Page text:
We doubled back into the village, down a sleepy road of toasted bungalows, bare branches overhanging the path and seagulls lingering in a front garden, leaping up to surprise her, fingers clenching mine. Everything was peaceful and we the only people down the lane. The fish & chips shop was doing its Saturday lunchtime business, people congregated in the small car park out front, masked or otherwise, leaning on a full skip or a metal gate, all eyes turned expectantly towards the open window at the side from which a large man with tattoos took and called out the orders; the smell of frying oil in warm hazy air. After our order was placed we stood aside, musing on how much the neighbours hated fish & chips, her head on my shoulder, her hands toying. Ten minutes later, a warm paper bag of many sweet-smelling paper packages was handed to me by a muscular ink-stained bough protruding out the dark restaurant.

    The paper wrappers were squeezed between slats in the picnic table so that the wind, which had picked up and become cold, would not blow them away. We ate, and I glanced nervously towards the sky to check for gathering gulls. Strangers from afar drove to just there, opened the passenger door for a dog to bound out, become leashed and then tug its way toward the sea, its hair blown back. Everywhere were dogs just happy to be alive and running! When I returned from the dustbin, I sat next to her, facing the opposite way and for a time we sat and talked and silenced. I warmed my hand into the recesses of her coat and jumper. There was layer upon layer, my fingers finding the final vest, that could be swept across her belly. The weather had dropped. My penis had drilled a route through stiff denim, up and down which it grew and shrunk at her beck, precum matting the hairs on my leg, running into my underwear, through my pocket, into the tissue I kept there, the tissue I pulled out and smiled at, keeping quiet. She looked at the time and where had it all gone? We moved down to the beach, and along, through all the puddles that had formed in the sand washed to the shore, so tired of winter wind and snow, little streams running throughout, gurgling only in tremors of the light. It did not feel like I had walked that route so many times, did not feel that she was interrupting a tradition or routine, a walk chartered through heartbreak and repair, but, because of her, it all felt new and as though it had no meaning at all, that the lockdown that drove me looping the neighbourhood had never taken place, and we, if anything, were just two people walking together.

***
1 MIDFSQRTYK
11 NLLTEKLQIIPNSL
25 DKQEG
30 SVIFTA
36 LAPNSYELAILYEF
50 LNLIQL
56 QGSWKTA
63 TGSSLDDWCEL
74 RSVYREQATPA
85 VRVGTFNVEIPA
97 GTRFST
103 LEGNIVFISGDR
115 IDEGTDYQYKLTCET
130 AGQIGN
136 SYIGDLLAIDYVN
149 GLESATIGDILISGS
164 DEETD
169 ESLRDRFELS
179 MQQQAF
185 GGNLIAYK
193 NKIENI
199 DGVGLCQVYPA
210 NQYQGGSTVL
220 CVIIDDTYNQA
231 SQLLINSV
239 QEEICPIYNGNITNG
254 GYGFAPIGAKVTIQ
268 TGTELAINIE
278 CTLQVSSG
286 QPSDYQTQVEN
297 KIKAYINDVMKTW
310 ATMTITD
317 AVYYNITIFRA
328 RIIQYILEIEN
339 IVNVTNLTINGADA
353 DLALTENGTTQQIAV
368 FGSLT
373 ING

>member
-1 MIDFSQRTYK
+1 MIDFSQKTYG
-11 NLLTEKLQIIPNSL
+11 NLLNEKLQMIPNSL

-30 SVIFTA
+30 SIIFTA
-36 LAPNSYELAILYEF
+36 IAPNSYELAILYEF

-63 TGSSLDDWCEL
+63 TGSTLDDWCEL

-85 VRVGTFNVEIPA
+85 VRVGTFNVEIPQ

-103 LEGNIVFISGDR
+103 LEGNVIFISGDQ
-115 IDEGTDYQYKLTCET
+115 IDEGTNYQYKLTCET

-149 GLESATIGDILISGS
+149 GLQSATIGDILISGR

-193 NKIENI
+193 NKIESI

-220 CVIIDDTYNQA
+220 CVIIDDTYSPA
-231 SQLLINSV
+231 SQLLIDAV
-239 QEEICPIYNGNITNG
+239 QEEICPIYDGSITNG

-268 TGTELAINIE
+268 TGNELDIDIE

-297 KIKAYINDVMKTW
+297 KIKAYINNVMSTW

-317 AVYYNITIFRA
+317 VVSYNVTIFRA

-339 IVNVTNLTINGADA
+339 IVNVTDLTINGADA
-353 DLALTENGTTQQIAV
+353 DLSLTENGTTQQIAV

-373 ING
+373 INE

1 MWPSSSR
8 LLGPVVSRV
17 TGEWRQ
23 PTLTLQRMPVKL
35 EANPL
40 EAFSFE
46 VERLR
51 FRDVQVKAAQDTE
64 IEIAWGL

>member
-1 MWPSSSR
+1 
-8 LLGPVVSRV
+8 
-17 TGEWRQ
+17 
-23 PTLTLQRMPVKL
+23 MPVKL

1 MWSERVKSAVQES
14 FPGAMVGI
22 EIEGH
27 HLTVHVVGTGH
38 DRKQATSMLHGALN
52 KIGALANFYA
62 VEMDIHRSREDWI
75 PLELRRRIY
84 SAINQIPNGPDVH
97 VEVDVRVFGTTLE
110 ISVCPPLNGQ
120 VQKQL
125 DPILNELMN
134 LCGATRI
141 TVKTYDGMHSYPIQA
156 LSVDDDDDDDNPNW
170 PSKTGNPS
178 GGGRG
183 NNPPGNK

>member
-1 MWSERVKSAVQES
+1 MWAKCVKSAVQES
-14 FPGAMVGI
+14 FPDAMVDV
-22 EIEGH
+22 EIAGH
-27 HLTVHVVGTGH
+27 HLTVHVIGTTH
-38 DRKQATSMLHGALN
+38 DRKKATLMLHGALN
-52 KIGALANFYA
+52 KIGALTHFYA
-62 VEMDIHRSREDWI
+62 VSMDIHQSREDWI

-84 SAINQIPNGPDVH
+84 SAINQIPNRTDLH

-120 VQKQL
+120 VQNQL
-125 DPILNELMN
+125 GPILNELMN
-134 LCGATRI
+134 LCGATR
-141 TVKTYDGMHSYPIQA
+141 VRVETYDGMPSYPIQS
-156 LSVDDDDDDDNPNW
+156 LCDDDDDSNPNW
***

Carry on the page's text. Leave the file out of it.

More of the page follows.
Her laughter in front of me was new, too.
    Watching the high-tide pier bring down the last of the sunshine as she went to urinate before her long drive home. She came out, walked along beside me, then, in blind clumsy fumbles her beautiful hand found mine, interlacing.
    At the house with the dogs that always bark at me, and I reflected that she was going. They had barked before and she at the other end of the line, asked—‘What’s that?’ The dogs clambered up the back of the sofa, both of them staring at me, big brown eyes, barking, yet I would trust them to run up and sniff wetly the tips of my stroking hand. The dogs did not come to bark as she and I walked past, and, having taken the longest route, we were back at her car. We said our good-byes, first in reassuring sounds of ‘Soon… soon’ and then in the morse code of peck’s dot and tongue’s dash. My eyes lifted up as an old couple on bicycles came swinging round the corner, grinning bashfully at our display. I broke away, eyes shifting. Again, the laugh I had not heard before. She got in the car, got the map, and I walked away, looking back .




Mark

Thank you for reading. It really does mean so much to me.